A Next reader emailed me recently, wondering about online dating. Is it safe, she wondered? Which sites are best for midlife singles? Would I share my experience, now that I’m out the other side and happily partnered up?
To tell the truth, I’m a bit of an evangelist for online dating. Not only because it’s how I met Douglas, who is now my husband, but because the overall experience was, for me, very affirming. I’m glad to share my thoughts about it.
I’ll begin at the beginning.
I started checking out Match.com in 2009, before my divorce was final. I’m a little embarrassed to admit how desperate I felt at that time, how afraid I was of the possibility that I might end up alone. I had visions of myself as an eccentric old crone with too many cats, living in a shabby third-floor walkup, frightening the neighbors with my outfits.
“Poor rejected thing,” they would murmur to one another, pulling their small children close as I shambled by. “I hear she was once the Maine Journalist of the Year.”
This was absurd, of course. Not the idea that I might not ever enter into another intimate relationship — that was entirely possible — but that I would be brought so low and become a dysfunctional social outcast just because my marriage had ended.
My marriage, my family and our home together had been essential components of my healthy self-identity for many years, it’s true. But I also had a meaningful career, hobbies, friends, commitments, supportive adult children and a roof over my head. I was 56, educated, healthy and solvent. Compared to a lot of women who go through an unwanted and unanticipated divorce, I was in pretty good shape.
Still, I was terrified. I felt compelled to look for a new partner. Maybe it was just to see if it could be done, if I could still conjure up that old, come-hither mojo after all the wear and tear of a 28-year marriage and raising two sons. Or maybe it was the honest self-knowledge that I am a better, happier, more productive person when I’m in a healthy relationship. In either case, since there were few eligible men in my social network I could imagine dating, much less getting serious with, online seemed like the best place to look.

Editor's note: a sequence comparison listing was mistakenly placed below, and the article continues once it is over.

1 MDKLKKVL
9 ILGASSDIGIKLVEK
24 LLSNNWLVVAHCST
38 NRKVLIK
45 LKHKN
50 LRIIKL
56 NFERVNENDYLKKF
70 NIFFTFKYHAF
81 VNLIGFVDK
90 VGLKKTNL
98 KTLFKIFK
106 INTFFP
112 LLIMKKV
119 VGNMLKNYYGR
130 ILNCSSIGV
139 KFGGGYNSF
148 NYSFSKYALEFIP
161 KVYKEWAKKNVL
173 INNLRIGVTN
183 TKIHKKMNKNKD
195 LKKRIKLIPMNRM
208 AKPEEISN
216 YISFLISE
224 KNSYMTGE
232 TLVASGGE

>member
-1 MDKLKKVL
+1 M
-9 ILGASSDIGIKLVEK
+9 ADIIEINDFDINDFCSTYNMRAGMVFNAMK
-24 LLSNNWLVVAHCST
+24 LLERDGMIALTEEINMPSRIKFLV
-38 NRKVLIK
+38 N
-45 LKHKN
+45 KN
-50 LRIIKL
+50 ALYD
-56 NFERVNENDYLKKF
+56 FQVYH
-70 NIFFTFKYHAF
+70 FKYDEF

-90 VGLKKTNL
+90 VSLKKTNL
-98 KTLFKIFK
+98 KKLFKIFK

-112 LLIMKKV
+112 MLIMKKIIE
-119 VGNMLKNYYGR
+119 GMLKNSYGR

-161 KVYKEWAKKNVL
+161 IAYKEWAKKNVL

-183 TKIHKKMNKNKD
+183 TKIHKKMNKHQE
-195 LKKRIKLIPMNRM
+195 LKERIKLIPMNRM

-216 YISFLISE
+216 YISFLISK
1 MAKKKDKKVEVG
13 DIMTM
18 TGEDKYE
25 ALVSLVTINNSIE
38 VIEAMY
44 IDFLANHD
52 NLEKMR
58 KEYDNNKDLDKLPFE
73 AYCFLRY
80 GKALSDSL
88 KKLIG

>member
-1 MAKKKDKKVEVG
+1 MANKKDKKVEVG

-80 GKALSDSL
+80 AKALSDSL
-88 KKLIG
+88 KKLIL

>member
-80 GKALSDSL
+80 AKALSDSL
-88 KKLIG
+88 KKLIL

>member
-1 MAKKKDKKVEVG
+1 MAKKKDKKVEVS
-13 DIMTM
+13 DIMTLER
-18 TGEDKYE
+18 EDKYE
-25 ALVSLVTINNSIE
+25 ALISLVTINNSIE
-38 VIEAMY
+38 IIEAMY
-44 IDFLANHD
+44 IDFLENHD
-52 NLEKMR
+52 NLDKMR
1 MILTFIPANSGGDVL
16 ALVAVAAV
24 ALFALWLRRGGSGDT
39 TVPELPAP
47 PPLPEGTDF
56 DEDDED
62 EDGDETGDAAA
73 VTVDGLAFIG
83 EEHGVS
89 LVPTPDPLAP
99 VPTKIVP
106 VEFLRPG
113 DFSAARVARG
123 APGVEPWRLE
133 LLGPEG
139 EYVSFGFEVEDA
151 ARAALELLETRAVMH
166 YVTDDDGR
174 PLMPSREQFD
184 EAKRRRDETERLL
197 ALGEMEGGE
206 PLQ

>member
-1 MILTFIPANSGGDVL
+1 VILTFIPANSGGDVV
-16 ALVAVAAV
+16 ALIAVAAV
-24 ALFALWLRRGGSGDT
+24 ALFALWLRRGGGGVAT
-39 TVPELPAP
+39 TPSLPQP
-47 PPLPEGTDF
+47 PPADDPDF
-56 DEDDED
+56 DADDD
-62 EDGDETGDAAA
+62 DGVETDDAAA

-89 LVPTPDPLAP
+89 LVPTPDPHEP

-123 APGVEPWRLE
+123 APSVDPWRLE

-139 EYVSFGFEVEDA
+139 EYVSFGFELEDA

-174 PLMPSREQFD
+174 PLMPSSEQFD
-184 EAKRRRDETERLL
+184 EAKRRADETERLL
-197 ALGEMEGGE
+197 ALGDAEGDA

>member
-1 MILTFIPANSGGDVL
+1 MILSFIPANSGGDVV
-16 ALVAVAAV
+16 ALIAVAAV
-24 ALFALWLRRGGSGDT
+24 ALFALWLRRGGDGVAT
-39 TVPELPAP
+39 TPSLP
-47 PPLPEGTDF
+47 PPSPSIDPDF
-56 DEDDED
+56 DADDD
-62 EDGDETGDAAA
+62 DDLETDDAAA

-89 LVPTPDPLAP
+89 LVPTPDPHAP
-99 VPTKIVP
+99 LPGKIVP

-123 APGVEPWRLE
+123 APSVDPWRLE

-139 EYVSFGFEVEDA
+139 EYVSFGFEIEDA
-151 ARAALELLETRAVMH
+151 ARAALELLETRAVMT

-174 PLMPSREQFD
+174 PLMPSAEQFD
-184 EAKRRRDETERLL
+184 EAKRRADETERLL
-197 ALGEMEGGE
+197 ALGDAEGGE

I spent a few long, wine-fortified evenings with my computer, filling in the Match.com questionnaire and crafting a short personal essay about myself and the kind of man I hoped to meet. I tried to be honest about everything — my age, my weight, my shortcomings, my dreams — without being too hard on myself, too dead-serious. I was careful not to say anything that would make it easy for someone to figure out who I was, where I lived or where I worked.
I had to choose a user name. “Insomniac” came to mind, given my chronic lack of sleep in those days, but it was already taken. Feeling clever, I altered it to “Insomainiac” to reference my Maine-based identity, not thinking that it might confuse and alarm potential suitors. I located a few recent photos in which I looked pretty good but still like myself — nothing tragic, suggestive or revealing. And one Saturday evening, after tossing back a glass of Chablis and paying a modest membership fee, I loaded it it all up to the Match.com site.
A few things happened right off the bat. First, within a few hours, I received a small flurry of inappropriate, sexual messages on the protected Match messaging system, which doesn’t use members’ private email addresses. I was not surprised at this and just deleted anything distasteful. That stuff died down pretty quickly, thankfully.
I got a few virtual “winks,” too — shy, nonverbal hiyas from men who couldn’t quite bring themselves to send actual words. I ignored these, too. I needed an articulate, confident, assertive man in my life, not someone who needed coaxing, or therapy.
Within a day or two, I started receiving more serious messages from men who seemed genuinely, if casually, interested in me, whose profiles matched my own. I got brave enough to write back, and even initiated some contacts myself. I’ll write more about this phase of my online experience later this week.